The new protocol collects more information around each transaction and gives merchants a choice to share that additional information with the issuer so that issuers are able to make more accurate decisions and increase approvals.
Making Fraud Prevention Sexy
Missing in the focus on technology is the connection with people—not to mention that a more educated consumer base theoretically could reduce the need for expensive technology. Tzur-David asked, “What if e-commerce businesses took these vulnerabilities and turned them into sales points? Shipping companies turned e-signatures from a way of preventing fraudulent acceptance into a business advantage, which streamlined businesses while preventing fraud.”
E-commerce businesses need to start showing consumers that they prioritize customer security, and in this age of “password vulnerability awareness” they can turn it into a business advantage, especially for early adopters. “E-commerce businesses should adopt and then educate, for higher standards of authentication—attracting new fearful consumers while retaining consumers with a security advantage.”
Changing Consumer Habits
The good news, despite the increase in fraud, is that shopping online is generally safe and can become safer if the industry continues to educate consumers about best practices, according to UK Finance.
“Shopping online or over the phone is easy, convenient and generally very safe. Card issuers have advanced fraud screening systems in place to detect and stop any suspicious transactions, and customers are protected against unauthorized fraud losses on a debit or credit card,” said a UK Finance spokesperson.
The UK finance industry sponsors a specialist police unit, the Dedicated Card and Payment Crime Unit, for whom card-not-present fraud is a top priority, the spokesperson said. “The unit tackles the organised criminal groups responsible for financial fraud and scams, and in 2018, the unit prevented £94.5 million ($124.4 million) of fraud, bringing the total value of fraud prevent to an estimated £600 million (&789.8 million) since its creation. Last year the unit secured 48 convictions and disrupted 11 organized crime groups (OCGs).”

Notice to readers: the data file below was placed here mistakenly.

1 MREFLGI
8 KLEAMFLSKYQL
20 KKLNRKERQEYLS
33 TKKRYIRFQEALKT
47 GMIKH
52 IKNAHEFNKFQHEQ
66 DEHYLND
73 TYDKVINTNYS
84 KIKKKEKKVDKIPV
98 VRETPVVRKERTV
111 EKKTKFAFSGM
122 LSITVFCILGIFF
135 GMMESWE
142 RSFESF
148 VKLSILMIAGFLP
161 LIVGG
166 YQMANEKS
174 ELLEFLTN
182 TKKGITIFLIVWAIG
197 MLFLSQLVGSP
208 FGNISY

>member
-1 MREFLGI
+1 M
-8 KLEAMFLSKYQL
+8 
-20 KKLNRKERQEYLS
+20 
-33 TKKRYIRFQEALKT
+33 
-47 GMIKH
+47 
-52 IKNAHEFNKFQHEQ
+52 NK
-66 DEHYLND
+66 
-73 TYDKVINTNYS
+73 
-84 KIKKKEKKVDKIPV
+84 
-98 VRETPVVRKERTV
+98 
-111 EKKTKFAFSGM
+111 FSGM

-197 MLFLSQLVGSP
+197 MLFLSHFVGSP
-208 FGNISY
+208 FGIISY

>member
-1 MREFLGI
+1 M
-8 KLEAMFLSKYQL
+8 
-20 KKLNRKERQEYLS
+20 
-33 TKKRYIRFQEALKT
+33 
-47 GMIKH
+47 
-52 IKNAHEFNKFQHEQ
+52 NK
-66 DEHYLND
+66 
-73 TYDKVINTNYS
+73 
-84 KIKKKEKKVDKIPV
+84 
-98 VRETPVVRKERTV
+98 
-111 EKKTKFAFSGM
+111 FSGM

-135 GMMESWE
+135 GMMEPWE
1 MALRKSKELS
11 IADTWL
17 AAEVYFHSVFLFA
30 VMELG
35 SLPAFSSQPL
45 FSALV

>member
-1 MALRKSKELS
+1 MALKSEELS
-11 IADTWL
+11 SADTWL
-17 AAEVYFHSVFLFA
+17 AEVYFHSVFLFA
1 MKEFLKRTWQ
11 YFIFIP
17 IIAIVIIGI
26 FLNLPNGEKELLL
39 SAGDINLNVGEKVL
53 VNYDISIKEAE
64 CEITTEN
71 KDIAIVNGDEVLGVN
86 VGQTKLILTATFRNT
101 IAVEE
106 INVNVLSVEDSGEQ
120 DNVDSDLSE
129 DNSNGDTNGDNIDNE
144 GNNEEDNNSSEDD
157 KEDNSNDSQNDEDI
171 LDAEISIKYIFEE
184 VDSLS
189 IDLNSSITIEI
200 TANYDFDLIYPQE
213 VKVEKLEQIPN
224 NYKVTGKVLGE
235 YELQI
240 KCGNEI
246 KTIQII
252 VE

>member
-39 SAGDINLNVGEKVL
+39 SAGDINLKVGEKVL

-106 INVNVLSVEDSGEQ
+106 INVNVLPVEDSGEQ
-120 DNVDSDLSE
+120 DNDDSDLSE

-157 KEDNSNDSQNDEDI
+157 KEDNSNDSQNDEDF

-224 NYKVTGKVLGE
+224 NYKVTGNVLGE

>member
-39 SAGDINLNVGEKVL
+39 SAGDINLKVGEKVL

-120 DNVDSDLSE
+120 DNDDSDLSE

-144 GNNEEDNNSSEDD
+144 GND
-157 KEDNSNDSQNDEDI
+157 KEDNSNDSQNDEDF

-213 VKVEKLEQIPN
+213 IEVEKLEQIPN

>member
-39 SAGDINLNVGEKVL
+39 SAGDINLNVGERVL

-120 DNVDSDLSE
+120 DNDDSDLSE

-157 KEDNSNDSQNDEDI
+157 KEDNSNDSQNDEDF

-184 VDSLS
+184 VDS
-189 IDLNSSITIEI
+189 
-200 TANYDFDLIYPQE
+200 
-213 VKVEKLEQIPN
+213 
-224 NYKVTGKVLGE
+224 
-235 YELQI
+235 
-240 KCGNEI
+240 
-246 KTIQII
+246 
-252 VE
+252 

It's important to remember that human beings are creatures of habit, and unless they have a reason to, they are not inclined to change their behaviors, particularly when there are few negative consequences to their actions. The industry must be proactive in its efforts to help consumers understand why their behaviors need to change.
That’s why industry efforts to advance awareness are as critical to fraud protection as are advanced technologies. According to UK Finance, consumers can learn how to keep themselves safe from fraud online through both an industry backed campaign, Take Five to Stop Fraud as well as the FFA’s advice on online shopping.
Regulations to the Rescue?
Sometimes, though, education is not enough. However unfortunate, many would likely agree with Tzur-David who said that in his experience, “no matter how big the threat is and how many people are affected, change usually comes from the regulator because we as consumers tend to forget quickly.”
That’s why e-commerce businesses and governments should work together to establish regulations that will not only protect consumers but online merchants as well. The success of today’s digital enterprise depends not only on technology but on people and process as well. If businesses want access to consumers, 2FA and passwordless authentication are the stepping stones of good security measures that will force behavior changes.
The problem with forcing behavior changes is that consumers don’t understand why they need to change. They aren’t aware of the inherent risks in their behaviors because they aren’t being educated. As the threat landscape evolves, the risks will change, but consumer behavior likely won’t—unless and until they understand and feel the consequences of their actions.